The Political Style of Conspiracy: Chase, Sumner and Lincoln

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The turbulent history of the United States has provided a fertile ground for conspiracies, both real and imagined. From the American Revolution to the present day, conspiracy discourse—linguistic and symbolic practices and artifacts revolving around themes, claims, or accusations of conspiracy—has been a staple of political rhetoric. Some conspiracy theories never catch on with the public, while others achieve widespread popularity. Whether successful or not, the means by which particular conspiracy theories spread is a rhetorical process, a process in which persuasive language, symbolism, and arguments act upon individual minds within concrete historical and political settings.
     Conspiracy rhetoric was a driving force in the evolution of antebellum political culture, contributing to the rise and fall of the great parties in the nineteenth century. One conspiracy theory in particular—the "slave power" conspiracy—was instrumental in facilitating the growth of the young Republican Party's membership and ideology. The Political Style of Conspiracy analyzes the concept and reality of the "slave power" in the rhetorical discourse of the mid-nineteenth-century, in particular the speeches and writing of politicians Salmon P. Chase, Charles Sumner, and Abraham Lincoln. By examining their mainstream texts, Pfau reveals that, in addition to the "paranoid style" of conspiracy rhetoric that inhabits the margins of political life, Lincoln, Chase, and Sumner also engaged in a distinctive form of conspiracy rhetoric that is often found at the center of mainstream American society and politics.

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Product Details

  • ISBN-13: 9780870137600
  • Publisher: Michigan State University Press
  • Publication date: 11/28/2005
  • Series: Rhetoric & Public Affairs Series
  • Edition description: New Edition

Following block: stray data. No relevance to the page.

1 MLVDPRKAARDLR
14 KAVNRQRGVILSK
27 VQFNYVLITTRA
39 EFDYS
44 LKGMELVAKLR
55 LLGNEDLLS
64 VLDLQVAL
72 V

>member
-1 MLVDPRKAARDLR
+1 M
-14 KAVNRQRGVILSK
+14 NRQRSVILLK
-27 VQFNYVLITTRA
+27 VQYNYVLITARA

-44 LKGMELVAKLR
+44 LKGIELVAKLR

• Pages: 248
  • Product dimensions: 6.00 (w) x 9.00 (h) x 0.80 (d)

Meet the Author

Michael William Pfau is Associate Professor of Communication at the University of Minnesota-Duluth.

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Table of Contents

Ch. 1 Problems of interpretation : approaching conspiracy in text and discourse 1
Ch. 2 The slave power according to Salmon P. Chase : entering the mainstream of partisan rhetoric, 1845-1854 47
Ch. 3 Charles Sumner's "crime against Kansas" : conspiracy rhetoric in the oratorical mold 87
Ch. 4 Lincoln, conspiracy rhetoric, and the "house divided" : assessing the judgment of history 121
Ch. 5 Lessons of the slave power conspiracy : conspiracy rhetoric at the center and fringe 153
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  • Posted January 22, 2009

    conspiratorial perspective toward opponents in pre-Civil War America

    Pfau uses Richard Hofstadter's seminal essay 'The Paranoid Style in American Politics' are a matrix for his own study except where Hofstadter sees the 'paranoid style' as mostly at the fringes of political activity and rhetoric, Pfau sees it as central to this in the years leading up to the Civil War. Starting most notably with Salmon P. Chase, a politician from Ohio, the Southern slaveholders were inferred to be a group working to take over the Federal government to insure the perpetuation of slavery throughout the country, not just the South and some western states as the U.S. expanded. This repeated rhetoric strengthened the Abolitionist movement, and also effectively spread antislavery sentiment and prompted political alertness and activism to work against this alleged design of the slaveholders. Charles Sumner of Massachusetts picked up on this perspective spawned by Chase. In coming to Abraham Lincoln, Pfau paints him not to be the compromise, moderate choice of the Republican Party he is usually seen as, but another in the line of like-minded politicians fostering a picture of the slaveholders as a monolithic group bent on taking over the government. Lincoln was more subtle and artful in extending this paranoid style viewing the opposition as a threat to democratic, majority-rule government. Lincoln's 'house divided' speech which is generally agreed among historians to have sealed his nomination is closely analyzed for its characterization of the slaveholders and cultivation of a 'paranoid style' to thwart their aims. An assistant professor of Communication Studies at the U. of Minnesota-Duluth, Pfau casts much of American politics and history in a new light.

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